In "Fight Lab" section of the game, Lee Chaolan, under the guise of Violet is working on a new version of Combot. As soon as Combot is complete, Violet begins its simulation test. After the simulation test, the Combot explodes and destroys the lab. Violet decides to use the other functioning Combot to complete the tests. After Combot completes five tests, Violet kidnaps Jin, Kazuya and Heihachi for Combot's final test. Combot apparently has the upper hand, but Jin transforms into his Devil form and destroys it. Violet blows up the Combot, presumably taking the Mishima bloodline with it, and says, "Excellent!".

Tekken Tag Tournament 2 Gameplay

As in the original Tekken Tag Tournament, matches involve each player selecting two fighters to fight with. Players are able to switch their fighters out at any time, allowing the inactive character to gradually recover some life they might have lost. At certain points, an inactive character's life bar may flash, giving them a temporary boost in strength if they are tagged in. If the life bar of either of a player's fighters runs out, that player loses the round. If time runs out, the player who has the most cumulative life remaining amongst their fighters wins the round.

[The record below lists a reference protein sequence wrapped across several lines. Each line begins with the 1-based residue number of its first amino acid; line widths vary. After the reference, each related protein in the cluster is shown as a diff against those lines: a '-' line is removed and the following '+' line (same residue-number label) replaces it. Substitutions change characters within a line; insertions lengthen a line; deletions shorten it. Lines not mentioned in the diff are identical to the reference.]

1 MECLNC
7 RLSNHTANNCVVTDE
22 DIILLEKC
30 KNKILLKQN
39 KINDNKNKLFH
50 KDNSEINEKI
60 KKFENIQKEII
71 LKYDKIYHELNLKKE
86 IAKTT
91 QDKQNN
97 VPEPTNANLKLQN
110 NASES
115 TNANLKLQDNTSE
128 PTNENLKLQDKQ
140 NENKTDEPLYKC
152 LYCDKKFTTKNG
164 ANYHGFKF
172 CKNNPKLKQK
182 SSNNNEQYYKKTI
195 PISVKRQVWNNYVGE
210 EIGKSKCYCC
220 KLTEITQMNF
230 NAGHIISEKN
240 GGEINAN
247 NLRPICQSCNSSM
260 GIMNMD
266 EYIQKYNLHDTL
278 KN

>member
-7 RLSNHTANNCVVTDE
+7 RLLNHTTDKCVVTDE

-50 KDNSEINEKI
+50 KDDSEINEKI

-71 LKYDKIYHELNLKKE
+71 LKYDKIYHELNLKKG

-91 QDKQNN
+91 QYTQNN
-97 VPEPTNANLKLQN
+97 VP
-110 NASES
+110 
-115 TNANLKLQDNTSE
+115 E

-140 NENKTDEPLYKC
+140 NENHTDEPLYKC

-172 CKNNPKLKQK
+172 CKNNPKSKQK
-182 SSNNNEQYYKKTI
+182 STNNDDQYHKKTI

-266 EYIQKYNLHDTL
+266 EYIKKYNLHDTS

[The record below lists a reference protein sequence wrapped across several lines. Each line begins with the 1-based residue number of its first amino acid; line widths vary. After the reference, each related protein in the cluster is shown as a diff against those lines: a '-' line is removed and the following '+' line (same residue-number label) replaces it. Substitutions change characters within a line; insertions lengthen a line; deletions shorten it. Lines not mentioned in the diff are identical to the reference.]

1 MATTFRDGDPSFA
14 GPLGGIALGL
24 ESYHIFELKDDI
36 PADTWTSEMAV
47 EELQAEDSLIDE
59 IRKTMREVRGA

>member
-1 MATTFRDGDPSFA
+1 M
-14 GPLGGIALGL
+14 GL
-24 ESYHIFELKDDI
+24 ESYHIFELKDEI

The gameplay expands on the tag mechanics featured in the first Tekken Tag, allowing for extended tag combos and combined moves. New techniques include combined tag throws which, if timed properly, can be escaped from. Tag combos (referred to as "Tag Assaults") can now be done simultaneously with both characters participating in the combo at the same time. The game inherits gameplay features from Tekken 6, such as "Bound" hits (hits that slam an airborne opponent to the ground and stun them so combos can be extended) and walled arenas. Character customization is also featured, similar to past Tekken games.